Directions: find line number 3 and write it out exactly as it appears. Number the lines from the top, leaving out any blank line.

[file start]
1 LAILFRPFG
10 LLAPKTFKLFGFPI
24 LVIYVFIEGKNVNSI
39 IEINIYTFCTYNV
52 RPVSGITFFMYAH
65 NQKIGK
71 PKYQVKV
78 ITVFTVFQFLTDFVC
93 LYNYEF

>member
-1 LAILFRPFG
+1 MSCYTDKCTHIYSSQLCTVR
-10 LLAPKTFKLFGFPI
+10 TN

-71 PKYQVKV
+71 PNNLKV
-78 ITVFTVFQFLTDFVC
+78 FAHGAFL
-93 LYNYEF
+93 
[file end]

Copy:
24 LVIYVFIEGKNVNSI